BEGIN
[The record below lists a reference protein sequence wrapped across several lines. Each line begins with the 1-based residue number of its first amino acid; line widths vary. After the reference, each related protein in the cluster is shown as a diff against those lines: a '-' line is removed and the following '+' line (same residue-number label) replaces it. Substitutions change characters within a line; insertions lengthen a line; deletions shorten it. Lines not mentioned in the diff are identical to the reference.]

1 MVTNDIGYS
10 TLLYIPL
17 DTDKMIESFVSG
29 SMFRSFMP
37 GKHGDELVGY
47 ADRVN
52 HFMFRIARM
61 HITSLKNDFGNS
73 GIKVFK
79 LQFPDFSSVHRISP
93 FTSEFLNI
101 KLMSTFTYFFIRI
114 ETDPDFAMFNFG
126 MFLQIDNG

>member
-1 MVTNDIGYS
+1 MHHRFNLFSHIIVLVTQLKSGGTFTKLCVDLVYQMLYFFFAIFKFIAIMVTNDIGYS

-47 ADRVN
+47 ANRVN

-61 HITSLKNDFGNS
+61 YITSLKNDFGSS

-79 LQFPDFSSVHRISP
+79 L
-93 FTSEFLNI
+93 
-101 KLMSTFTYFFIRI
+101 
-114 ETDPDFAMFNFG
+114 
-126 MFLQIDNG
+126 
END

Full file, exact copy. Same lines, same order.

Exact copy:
[The record below lists a reference protein sequence wrapped across several lines. Each line begins with the 1-based residue number of its first amino acid; line widths vary. After the reference, each related protein in the cluster is shown as a diff against those lines: a '-' line is removed and the following '+' line (same residue-number label) replaces it. Substitutions change characters within a line; insertions lengthen a line; deletions shorten it. Lines not mentioned in the diff are identical to the reference.]

1 MVTNDIGYS
10 TLLYIPL
17 DTDKMIESFVSG
29 SMFRSFMP
37 GKHGDELVGY
47 ADRVN
52 HFMFRIARM
61 HITSLKNDFGNS
73 GIKVFK
79 LQFPDFSSVHRISP
93 FTSEFLNI
101 KLMSTFTYFFIRI
114 ETDPDFAMFNFG
126 MFLQIDNG

>member
-1 MVTNDIGYS
+1 MHHRFNLFSHIIVLVTQLKSGGTFTKLCVDLVYQMLYFFFAIFKFIAIMVTNDIGYS

-47 ADRVN
+47 ANRVN

-61 HITSLKNDFGNS
+61 YITSLKNDFGSS

-79 LQFPDFSSVHRISP
+79 L
-93 FTSEFLNI
+93 
-101 KLMSTFTYFFIRI
+101 
-114 ETDPDFAMFNFG
+114 
-126 MFLQIDNG
+126 